At U.S. Open Championships the Chevron STEM ZONE™ is an interactive experience highlighting the science and math behind the game of golf through a variety of hands-on exhibits and experiments.

The partnership has also produced educational materials such as the Science of Golf video series and a nationally-distributed newspaper insert which are provided to teachers as tools to enhance existing curriculum in schools. These lessons teach the science behind the USGA’s equipment testing, handicapping, and agronomy efforts.

For more interactive experiences featuring golf-focused STEM lessons, visit the partnership homepage.

Chevron image

Rolex has been a longtime supporter of the USGA and salutes the sportsmanship and great traditions unique to the game. This support includes the Rules of Golf where Rolex has partnered with the USGA to ensure golfers understand and appreciate the game.

As the official timekeeper of the USGA and its championships, they also provide clocks throughout host sites for spectator convenience.

For more information on Rolex and their celebration of the game, visit the Rolex and Golf homepage.

Rolex image

IBM has partnered with the USGA to bring the same technology, expertise, and innovation it provides to businesses all over the world to the USGA and golf's national championship.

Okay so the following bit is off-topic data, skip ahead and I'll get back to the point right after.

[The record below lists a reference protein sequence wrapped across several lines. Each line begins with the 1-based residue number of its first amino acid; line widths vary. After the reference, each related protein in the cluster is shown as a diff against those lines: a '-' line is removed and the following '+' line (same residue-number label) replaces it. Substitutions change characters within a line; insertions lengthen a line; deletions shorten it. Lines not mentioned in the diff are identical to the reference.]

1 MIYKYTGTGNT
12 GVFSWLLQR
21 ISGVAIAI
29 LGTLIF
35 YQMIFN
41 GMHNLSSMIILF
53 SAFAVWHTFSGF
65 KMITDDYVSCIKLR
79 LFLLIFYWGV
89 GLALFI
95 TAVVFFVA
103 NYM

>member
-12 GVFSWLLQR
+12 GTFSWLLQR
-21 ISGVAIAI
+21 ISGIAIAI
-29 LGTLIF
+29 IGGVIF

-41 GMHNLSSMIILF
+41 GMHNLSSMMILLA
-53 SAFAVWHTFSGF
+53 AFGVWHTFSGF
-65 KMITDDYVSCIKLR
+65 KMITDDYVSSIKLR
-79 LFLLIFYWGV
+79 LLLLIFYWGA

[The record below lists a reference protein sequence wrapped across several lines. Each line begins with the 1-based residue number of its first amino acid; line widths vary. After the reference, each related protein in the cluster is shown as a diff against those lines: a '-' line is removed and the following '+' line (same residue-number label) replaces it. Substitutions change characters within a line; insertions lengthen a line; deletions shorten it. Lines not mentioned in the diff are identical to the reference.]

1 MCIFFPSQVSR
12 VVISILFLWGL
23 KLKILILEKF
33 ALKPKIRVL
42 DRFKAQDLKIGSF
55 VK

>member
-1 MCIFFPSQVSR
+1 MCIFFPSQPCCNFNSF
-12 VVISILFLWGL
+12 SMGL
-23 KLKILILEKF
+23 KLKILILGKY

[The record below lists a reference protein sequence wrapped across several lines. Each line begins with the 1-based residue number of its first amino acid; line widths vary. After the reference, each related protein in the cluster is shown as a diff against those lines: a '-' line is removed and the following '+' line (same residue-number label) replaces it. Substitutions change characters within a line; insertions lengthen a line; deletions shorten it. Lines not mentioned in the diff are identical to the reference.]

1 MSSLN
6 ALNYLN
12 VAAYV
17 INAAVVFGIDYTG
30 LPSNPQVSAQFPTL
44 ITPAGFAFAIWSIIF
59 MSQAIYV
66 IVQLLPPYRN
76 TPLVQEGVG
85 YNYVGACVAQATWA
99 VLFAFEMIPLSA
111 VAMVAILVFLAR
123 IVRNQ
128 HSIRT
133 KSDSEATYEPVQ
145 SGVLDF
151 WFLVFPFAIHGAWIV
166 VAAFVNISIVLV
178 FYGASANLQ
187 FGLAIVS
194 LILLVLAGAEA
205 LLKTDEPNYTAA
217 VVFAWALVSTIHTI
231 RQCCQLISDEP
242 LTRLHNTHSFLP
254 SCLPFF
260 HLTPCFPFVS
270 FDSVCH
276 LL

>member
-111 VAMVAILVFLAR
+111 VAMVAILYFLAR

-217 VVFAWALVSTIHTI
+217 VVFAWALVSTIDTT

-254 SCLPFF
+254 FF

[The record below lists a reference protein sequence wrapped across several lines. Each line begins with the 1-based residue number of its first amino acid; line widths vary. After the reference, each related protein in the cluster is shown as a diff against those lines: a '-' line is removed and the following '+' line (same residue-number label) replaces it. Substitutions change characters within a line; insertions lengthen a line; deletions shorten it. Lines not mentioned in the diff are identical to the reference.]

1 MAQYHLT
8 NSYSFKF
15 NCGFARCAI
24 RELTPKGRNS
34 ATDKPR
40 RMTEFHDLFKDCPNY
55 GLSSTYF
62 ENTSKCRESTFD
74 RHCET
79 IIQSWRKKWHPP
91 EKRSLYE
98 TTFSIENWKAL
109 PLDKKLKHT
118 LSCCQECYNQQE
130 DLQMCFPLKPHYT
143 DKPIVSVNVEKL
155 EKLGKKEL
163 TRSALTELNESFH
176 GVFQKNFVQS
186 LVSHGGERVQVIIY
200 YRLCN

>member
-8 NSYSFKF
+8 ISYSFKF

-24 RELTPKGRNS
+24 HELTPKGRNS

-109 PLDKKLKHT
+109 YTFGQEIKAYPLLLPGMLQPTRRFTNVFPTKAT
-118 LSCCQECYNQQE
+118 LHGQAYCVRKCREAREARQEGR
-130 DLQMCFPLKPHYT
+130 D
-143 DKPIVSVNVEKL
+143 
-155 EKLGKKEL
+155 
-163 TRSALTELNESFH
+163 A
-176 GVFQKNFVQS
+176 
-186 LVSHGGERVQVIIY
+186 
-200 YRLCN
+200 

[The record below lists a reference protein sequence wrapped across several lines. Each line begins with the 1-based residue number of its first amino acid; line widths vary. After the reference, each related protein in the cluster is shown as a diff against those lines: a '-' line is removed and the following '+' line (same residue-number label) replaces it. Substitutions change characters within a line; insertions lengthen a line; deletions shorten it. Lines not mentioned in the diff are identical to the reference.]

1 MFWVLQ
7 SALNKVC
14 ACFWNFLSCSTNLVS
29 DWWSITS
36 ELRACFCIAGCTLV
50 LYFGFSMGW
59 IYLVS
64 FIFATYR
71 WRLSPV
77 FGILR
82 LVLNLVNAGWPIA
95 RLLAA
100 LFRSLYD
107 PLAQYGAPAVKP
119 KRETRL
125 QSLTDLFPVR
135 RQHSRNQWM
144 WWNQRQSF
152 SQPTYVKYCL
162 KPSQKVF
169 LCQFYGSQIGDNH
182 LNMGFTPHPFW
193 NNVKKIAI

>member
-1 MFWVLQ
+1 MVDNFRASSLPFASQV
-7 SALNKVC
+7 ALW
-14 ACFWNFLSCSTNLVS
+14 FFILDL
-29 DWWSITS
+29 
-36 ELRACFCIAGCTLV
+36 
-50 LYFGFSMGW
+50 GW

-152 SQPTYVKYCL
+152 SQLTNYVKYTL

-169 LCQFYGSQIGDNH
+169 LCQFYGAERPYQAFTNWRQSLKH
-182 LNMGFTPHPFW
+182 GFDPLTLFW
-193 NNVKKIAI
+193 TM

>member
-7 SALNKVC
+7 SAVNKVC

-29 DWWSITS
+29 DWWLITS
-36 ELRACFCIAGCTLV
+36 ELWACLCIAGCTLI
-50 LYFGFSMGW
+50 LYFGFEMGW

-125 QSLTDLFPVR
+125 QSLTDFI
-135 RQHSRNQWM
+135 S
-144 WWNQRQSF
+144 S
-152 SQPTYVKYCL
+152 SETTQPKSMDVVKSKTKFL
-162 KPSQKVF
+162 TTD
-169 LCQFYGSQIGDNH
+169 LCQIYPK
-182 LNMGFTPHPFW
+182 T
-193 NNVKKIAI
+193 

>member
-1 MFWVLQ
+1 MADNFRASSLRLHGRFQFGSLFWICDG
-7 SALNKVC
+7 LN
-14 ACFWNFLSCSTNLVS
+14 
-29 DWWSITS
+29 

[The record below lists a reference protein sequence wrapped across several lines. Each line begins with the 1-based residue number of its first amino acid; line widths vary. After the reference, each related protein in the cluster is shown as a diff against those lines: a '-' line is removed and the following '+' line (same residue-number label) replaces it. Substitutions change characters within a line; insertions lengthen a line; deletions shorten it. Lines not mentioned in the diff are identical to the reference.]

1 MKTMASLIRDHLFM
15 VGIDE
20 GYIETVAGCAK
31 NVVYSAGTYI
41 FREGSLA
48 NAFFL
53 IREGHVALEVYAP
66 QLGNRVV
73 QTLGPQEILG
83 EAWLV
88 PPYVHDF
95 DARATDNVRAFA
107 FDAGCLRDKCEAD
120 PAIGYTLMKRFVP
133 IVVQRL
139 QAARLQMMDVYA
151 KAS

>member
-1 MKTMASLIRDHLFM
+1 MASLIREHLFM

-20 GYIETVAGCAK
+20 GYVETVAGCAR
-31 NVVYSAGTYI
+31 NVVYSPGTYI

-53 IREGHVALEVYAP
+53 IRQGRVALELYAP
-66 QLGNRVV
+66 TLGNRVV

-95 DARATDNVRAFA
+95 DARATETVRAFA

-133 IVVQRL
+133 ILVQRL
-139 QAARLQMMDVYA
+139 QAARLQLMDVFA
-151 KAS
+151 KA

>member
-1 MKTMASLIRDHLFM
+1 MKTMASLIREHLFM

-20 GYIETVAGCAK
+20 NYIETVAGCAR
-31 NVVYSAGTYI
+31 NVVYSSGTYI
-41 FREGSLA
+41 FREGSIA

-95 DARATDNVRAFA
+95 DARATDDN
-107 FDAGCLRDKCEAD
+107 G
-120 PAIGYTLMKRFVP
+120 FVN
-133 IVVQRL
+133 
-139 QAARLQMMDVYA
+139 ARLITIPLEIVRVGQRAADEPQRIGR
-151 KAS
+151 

IBM provides the information technology to develop and host the U.S. Open’s official website, www.usopen.com, as well as the mobile apps and scoring systems for the three U.S. Open championships. These real-time technology solutions provide an enhanced experience for fans following the championship onsite and online.

For more information on IBM and the technology that powers the U.S. Open and businesses worldwide, visit http://www.usopen.com/IBM

AmEx image

Lexus is committed to partnering with the USGA to deliver a best-in-class experience for the world’s best golfers by providing a fleet of courtesy luxury vehicles for all USGA Championships.

At each U.S. Open, Women’s Open and Senior Open, Lexus provides spectators with access to unique experiences ranging from the opportunity to have a picture taken with both the U.S. Open and U.S. Women’s Open trophies to autograph signings with legendary Lexus Golf Ambassadors in the Lexus Performance Drive Pavilion.

For more information on Lexus, visit http://www.lexus.com/

AmEx image
American Express

Together, American Express and the USGA have been providing world-class service to golf fans since 2006. By creating interactive U.S. Open experiences both onsite and online, American Express enhances the USGA’s effort to make the game more accessible and enjoyable for fans.

For more information on American Express visit www.americanexpress.com/entertainment

AmEx image